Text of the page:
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GSK to challenge turbine report

GlaxoSmithKline (GSK) has said it intends to take on each point raised in a council report which recommends refusal for its proposed wind turbine scheme.

The report, by infrastructure services director Eric Lowson, is due to be considered at Tuesday’s development standards committee meeting.

Mr Lowson said the proposals to site the 426-feet high structures at the company’s Cobden Street factory contravene planning policy. In particular he highlighted the wider “significant adverse landscape and visual impacts” the turbines would have as well as “significant adverse visual and noise impacts” on nearby residents.

The company has said previously that the £8 million turbines will help to make the Montrose plant carbon neutral by 2014, part of a company-wide carbon reduction programme which has the ultimate aim of cutting the organisation’s carbon footprint by 25 per cent by 2020 and completely by 2050, and viable for the future.

Objections were lodged by both Historic Scotland and the Scottish Civic Trust on the grounds that the development would have an adverse impact on and “overwhelm” the Old and St Andrew’s Church steeple, which is a “defining” characteristic of the town, although Historic Scotland said this could be mitigated by erecting “substantially” smaller turbines.

A GSK spokesman told the Review on Friday that the company will comment on the points highlighted in the report.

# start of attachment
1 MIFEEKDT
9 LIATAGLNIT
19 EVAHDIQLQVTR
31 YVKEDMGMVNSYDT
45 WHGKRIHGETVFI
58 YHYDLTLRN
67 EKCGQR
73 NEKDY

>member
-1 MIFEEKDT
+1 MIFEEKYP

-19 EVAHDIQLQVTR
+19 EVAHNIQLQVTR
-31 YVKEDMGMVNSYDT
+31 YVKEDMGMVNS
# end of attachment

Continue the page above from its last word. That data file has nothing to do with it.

He said: “With respect to potential nuisance to neighbours from noise that the turbines may create, GSK believes the turbines could be operated within the council’s guidelines.

“In terms of visual and landscape impact, it has always recognised that the turbines would have an impact which the company believed would have to be weighed against environmental and social/economic benefits.”

Mr Lowson also pointed out that although he could not support the proposals, he would be willing to discuss with GSK alternatives with “reduced impacts. The company, however, maintains that it has “thoroughly investigated all possibilities” and believes that the two 2.5 MW turbines are the only option to meet its needs.

The spokesman added: “Current wind turbine technology means that the turbines have to be of the scale proposed to enable the site to generate all of the power it required and to make the greatest contribution to the site becoming carbon neutral.”

He added that installing 229 feet high turbines, the same height as the Old and St Andrew’s steeple, would not harness enough wind power to meet the site’s goals, would not be viable in terms of pay back on capital and would still have “significant” visual impact.